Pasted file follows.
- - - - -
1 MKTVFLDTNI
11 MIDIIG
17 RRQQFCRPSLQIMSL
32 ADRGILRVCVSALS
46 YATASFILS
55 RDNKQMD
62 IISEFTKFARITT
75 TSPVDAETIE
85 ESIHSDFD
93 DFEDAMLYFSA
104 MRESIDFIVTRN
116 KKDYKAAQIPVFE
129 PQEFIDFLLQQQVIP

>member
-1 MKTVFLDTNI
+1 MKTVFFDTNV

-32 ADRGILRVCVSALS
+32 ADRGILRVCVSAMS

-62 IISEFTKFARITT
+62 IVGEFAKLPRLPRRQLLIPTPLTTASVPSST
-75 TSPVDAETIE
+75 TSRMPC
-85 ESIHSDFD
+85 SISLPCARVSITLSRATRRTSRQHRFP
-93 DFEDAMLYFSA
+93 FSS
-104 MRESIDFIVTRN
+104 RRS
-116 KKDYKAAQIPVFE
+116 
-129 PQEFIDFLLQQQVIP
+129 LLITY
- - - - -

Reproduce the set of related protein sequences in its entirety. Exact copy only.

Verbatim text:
1 MKTVFLDTNI
11 MIDIIG
17 RRQQFCRPSLQIMSL
32 ADRGILRVCVSALS
46 YATASFILS
55 RDNKQMD
62 IISEFTKFARITT
75 TSPVDAETIE
85 ESIHSDFD
93 DFEDAMLYFSA
104 MRESIDFIVTRN
116 KKDYKAAQIPVFE
129 PQEFIDFLLQQQVIP

>member
-1 MKTVFLDTNI
+1 MKTVFFDTNV

-32 ADRGILRVCVSALS
+32 ADRGILRVCVSAMS

-62 IISEFTKFARITT
+62 IVGEFAKLPRLPRRQLLIPTPLTTASVPSST
-75 TSPVDAETIE
+75 TSRMPC
-85 ESIHSDFD
+85 SISLPCARVSITLSRATRRTSRQHRFP
-93 DFEDAMLYFSA
+93 FSS
-104 MRESIDFIVTRN
+104 RRS
-116 KKDYKAAQIPVFE
+116 
-129 PQEFIDFLLQQQVIP
+129 LLITY